pago pago

Sat 22 Aug 2009 03:42
14:16.5S 170:41.5W
We made it in by dark, tied up on the quarnteen dock, and then went ashore! Having demolished several hamburgers at McD, Ina and the children did some late night laundry, whilst I kept the boat safe, by going to bed!
On awaking Ina decided to take advantage of the great laundry, and wash all the bed linnen. So whenSimon woke up, he wandered in to me to ask, what happened to my blanket?
He and I then went ashore to clear in, and happened to bump into Ina & Amanda in McD`s! After a quick breakfast, Simon & I wandered off todo battle with the customs man. Having passed through tough security, we wandered about looking for his office, which we eventually found, empty! Back to the front gate, "oh yes, he won`t be in for another 1/2 hr".
On the way to the offices, Simon & I had seen a fantastic carving, an entire tree stump, about 25ft high, with figures, octopuss, turtles, whales, well, you get the picture. So we decided to show it to the girls, just beside it was a tradititioal round house where some ladies sat on woven mats, and wove even more, in the traditional way, very intricate patterns, and all whilst they sat and chatted to each other. The one thing we have all noticed on the way through the Pacific is how alive the local culture is. It is not just something the old folks do. Last night we also watched the entire village play a game of touch rugby, not just the boys. Just as well it was touch, as some of the players were definately on the large side!
So, back to the customs man. six offices, some visited twice, $152 US, five crew lists, and two and a half hours later we had all the paperwork to leave. After a quick inspection of a very fine traditional craft being painted on the dockside, we shoved off from the dock, heading for the fuel dock, oh, did I mention the kids insisted on lunch`ll never guess, McD`s.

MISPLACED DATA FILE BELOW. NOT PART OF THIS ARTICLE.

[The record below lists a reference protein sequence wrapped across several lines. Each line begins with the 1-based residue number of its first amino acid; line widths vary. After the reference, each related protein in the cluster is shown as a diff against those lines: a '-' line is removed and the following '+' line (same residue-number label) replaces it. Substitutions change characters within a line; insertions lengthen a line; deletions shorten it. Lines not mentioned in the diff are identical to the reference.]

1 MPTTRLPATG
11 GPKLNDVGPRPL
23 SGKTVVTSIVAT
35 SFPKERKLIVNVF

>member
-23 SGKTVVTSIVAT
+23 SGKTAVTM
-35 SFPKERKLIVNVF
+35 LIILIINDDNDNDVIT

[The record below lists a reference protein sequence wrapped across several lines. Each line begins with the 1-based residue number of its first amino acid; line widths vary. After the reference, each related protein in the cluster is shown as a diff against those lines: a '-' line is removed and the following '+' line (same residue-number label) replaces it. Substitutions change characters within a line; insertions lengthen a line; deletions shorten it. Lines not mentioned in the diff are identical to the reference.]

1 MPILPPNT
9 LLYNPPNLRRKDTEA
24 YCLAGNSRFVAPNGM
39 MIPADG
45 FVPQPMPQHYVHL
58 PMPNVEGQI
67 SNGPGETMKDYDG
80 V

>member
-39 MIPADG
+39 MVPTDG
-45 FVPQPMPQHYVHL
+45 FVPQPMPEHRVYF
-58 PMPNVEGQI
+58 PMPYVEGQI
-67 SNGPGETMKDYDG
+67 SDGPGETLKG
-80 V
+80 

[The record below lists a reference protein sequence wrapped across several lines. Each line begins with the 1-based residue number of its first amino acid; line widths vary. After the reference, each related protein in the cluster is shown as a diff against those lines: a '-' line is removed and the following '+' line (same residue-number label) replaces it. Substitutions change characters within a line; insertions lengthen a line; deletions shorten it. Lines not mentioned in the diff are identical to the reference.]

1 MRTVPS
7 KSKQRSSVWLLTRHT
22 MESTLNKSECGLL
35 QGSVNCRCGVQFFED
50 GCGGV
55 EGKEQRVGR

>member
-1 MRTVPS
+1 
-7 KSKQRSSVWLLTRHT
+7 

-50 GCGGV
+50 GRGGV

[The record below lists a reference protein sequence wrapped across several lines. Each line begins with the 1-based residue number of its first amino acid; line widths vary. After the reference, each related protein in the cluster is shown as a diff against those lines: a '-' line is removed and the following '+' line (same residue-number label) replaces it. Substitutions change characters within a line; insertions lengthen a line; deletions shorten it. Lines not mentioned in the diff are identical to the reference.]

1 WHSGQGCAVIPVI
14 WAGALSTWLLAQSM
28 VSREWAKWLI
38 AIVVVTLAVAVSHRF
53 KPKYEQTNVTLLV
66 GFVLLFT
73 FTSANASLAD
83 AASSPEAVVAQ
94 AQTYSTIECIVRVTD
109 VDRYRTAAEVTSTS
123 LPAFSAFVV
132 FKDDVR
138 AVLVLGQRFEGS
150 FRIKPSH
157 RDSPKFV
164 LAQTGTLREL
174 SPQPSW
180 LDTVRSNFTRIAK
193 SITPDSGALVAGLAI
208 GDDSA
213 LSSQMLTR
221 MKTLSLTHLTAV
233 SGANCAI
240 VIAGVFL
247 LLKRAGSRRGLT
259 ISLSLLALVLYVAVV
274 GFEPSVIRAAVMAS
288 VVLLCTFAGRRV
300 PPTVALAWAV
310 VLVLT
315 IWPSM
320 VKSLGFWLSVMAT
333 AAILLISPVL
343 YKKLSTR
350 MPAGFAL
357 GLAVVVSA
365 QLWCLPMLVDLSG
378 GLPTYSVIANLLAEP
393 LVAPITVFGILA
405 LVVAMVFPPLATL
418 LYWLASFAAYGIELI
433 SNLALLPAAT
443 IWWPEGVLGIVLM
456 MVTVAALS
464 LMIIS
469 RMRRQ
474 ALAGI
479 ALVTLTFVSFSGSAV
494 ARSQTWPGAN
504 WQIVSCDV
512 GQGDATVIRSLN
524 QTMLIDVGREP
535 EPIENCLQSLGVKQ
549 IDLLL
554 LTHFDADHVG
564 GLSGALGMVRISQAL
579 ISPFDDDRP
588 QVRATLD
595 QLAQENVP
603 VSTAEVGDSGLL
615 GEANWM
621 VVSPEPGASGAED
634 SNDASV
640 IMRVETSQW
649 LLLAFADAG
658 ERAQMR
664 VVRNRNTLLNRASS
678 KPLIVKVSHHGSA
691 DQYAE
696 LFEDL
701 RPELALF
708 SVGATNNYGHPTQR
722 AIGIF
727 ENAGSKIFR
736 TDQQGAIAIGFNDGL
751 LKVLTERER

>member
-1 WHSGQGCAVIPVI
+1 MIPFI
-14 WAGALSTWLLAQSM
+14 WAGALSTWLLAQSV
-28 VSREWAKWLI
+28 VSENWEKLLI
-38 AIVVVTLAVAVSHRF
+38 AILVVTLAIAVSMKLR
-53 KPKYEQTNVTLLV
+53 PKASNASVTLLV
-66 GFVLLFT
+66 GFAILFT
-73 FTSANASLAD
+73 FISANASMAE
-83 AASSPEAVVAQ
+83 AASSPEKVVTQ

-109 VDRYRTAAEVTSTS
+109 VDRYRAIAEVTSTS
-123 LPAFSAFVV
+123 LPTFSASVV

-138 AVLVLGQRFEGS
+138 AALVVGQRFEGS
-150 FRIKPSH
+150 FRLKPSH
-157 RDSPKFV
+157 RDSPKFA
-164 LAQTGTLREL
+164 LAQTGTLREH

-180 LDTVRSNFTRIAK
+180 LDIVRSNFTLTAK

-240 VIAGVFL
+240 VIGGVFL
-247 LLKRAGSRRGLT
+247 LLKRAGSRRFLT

Anyway, on arrival at the fuel dock, we are asked if we have arranged for fuel. I should point out here that 60% of all th eTuna eaten in the USA is canned at the cannery on the opposite side of the bay (which, yes you can smell) so there are quite a large number of large fishing boats in and out 24 hrs a day, the fuel dock is some 400ft long, and has no less than 7 filling stations. We are informed that without prior permission from HQ we can have no fuel.
We are also informed that it will take about 4 hrs to get permission from HQ, (HQ is 400 mtrs away up the road), yes a telephone call can be made, no they cannot fill us on the basis of a telephone call from HQ.
Now, it is hot and sticky, and I have been dealing with idiots, sorry paperpushers for the last 3 hrs, so Ina bravely steps up, and of course in the space of five minutes has ironed out all the problems. Simon in the mean time has skipped off to chat to the skipper of the tuna boat ahead of us, and has been given a guided tour of the boat, offered some fish, and a sword, from a swordfish.
Ina says yes to the fish, and no to the sword 8(. A piece of fish, in tuna boat language is a 10 kg block. it is a 10 inch chunk cut out of the middle of a large (6ft+) tuna, and is curenly defrosting on the foredack!
Fueled up, thanks given to the fishermen, and we are off again. It is currently 1730, Ina has once againretired to bed, overcome by her version of seasicknes, which involves lots of burping, and sleeping. There is 4 kts of wind and we are motoring at 4.5kts, hoping to get in on the 23rd, but most likely early on the 24th I fear, as I cannot get in at night..